Sigma 35mm F1.4 ART Lens for Sony Mirrorlesss Cameras Review


The Sigma 35mm f1.4 ART lens DG HSM lens is a standard wide-angle lens, designed for full-frame Sony E-mount mirrorless cameras to take full advantage of the incredibly fast continuous autofocus (AF-C).

The ART line-up for Sony Alpha cameras was announced at Photokina 2018 and went on sale during the Q4 of 2018. Sigma claimed that the native mount lenses have faster and more efficient data transmissions via the contacts for mirrorless cameras so the lenses should focus faster than the DSLR lenses when used with Sigma or any other 3rd party adapters like Metabones.

I’ll be covering the following parameters for the review of the Sigma 35mm f1.4 ART lens for Sony Mirrorless Cameras:


Review Parameters:

  1. Build Quality & Design
  2. Ease of Use
  3. Autofocus Performance 
  4. Sharpness
  5. Bokeh
  6. Chromatic Aberrations
  7. Vignetting
  8. Minimum Focus Distance
  9. Standard Stock Info & What’s in the box
  10. Competition Landscape
  11. Conclusion

1. Build Quality & Design

On the Outside

The lens is very well built. From the fine polishing of the metal body to the brass bayonet mounts, attention to detail was paid to the smallest of things.  The lens has a rugged brass bayonet mount which aids in enhanced construction and durability of the mount.

On the other end of the lens, there’s a 67mm thread and the front lens element with super multi-coating. Then there’s the rubber ring. It is a wide rubber ring as compared to other 35mm lenses out there but it helps in better focusing. On the downside, it is a dust magnet! That doesn’t affect the ring movements but for aesthetic purposes and clean gear shots, you should keep it clean. And if you’re shooting in the wild you’ll need to clean it regularly.

Sigma 35mm f1.4 ART Lens Design

Since this is a full frame ART lens for Sony Mirrorless cameras, the Sony cameras have a feature called APS-C mode. This mode allows you to use your full frame 35mm sensor in crop mode. In simpler terms, you can use APS-C lenses as well. Of course, this comes at a cost of resolution. The Sony A7S which shoots 12MP photos in full frame, when switched to APS-C mode, you get 5MP stills. So, you get 2 different focal lengths if used on a full frame Sony Mirrorless camera, in this case, 35mm at full frame and 52.5mm at crop mode. This also gives you a Nifty-Fifty experience as well.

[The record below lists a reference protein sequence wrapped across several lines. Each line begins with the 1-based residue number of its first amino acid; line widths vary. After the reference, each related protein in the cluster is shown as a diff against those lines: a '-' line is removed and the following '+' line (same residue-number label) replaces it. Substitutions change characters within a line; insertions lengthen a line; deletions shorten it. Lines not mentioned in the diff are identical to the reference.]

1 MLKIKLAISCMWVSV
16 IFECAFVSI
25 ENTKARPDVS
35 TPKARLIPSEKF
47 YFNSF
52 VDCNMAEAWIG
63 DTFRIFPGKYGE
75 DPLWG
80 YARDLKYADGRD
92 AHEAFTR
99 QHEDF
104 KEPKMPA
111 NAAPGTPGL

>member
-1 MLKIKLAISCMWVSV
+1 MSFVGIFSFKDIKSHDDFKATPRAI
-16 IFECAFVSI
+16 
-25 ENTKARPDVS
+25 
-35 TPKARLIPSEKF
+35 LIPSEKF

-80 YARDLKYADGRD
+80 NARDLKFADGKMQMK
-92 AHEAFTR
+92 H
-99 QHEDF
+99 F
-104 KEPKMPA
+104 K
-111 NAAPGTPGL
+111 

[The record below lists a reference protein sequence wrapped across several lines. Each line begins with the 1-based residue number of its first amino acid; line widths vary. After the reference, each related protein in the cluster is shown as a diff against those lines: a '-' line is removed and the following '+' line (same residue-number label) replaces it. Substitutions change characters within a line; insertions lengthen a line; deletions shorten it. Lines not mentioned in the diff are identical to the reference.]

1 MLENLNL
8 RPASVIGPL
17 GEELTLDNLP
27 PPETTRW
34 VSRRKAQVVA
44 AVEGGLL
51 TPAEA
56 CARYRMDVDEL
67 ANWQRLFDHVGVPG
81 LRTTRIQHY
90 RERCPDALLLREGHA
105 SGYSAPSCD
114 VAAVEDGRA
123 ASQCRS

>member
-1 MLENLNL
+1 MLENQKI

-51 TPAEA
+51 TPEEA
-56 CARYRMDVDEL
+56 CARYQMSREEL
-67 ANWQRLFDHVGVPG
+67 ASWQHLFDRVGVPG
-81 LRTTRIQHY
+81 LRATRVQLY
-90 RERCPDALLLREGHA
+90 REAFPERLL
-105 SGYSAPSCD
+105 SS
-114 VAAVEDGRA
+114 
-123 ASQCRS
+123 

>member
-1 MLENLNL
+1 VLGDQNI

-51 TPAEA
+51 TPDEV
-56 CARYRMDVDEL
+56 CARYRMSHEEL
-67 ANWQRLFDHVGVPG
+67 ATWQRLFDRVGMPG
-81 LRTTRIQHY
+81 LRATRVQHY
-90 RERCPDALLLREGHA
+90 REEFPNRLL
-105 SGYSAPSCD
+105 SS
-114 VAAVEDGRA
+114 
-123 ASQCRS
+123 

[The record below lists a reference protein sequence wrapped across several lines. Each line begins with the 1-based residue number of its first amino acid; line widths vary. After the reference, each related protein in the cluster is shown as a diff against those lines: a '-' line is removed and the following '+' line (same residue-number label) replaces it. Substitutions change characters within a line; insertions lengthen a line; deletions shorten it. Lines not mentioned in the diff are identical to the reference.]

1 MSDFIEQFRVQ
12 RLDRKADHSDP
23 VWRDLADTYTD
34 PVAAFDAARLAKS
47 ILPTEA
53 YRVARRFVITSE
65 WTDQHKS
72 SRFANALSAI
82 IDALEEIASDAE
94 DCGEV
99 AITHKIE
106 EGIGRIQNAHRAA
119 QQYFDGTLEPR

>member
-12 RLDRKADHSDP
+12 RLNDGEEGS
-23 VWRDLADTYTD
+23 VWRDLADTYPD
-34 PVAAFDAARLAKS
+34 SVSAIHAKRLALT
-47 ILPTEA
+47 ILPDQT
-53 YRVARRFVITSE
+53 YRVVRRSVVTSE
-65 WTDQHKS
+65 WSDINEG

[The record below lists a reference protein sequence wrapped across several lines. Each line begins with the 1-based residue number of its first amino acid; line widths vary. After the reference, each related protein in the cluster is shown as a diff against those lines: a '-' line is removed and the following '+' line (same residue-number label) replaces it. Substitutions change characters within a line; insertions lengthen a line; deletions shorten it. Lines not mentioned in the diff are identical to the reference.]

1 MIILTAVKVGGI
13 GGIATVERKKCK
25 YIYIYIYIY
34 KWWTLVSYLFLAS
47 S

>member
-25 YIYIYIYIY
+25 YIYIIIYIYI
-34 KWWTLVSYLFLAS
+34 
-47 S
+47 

Moving on, the lens body both on the outside and on the inside is made out of TSC material, i.e Thermally Stable Composite material. This means you can use your lens in wide temperature variations ranging from icy Arctic trips to the deserts of Sahara and the lens won’t disappoint you at all. I did test the autofocus performance in 40-degree Celcius and the lens worked fine.

Sigma 35mm f1.4 ART for Sony E Mount Lens Design min

On the Inside

The 35mm f1.4 ART lens features what Sigma calls HSM i.e. Hyper Sonic Motor which helps in quiet and quick focusing. It’s a plus point especially for Sony Alpha mirrorless cameras because it’s complemented by the Eye AF feature. HSM also permits full-time manual focus control simply by rotating the focus ring at any time. So, fine-tuning your focus won’t involve switching back and forth to manual and autofocus mode.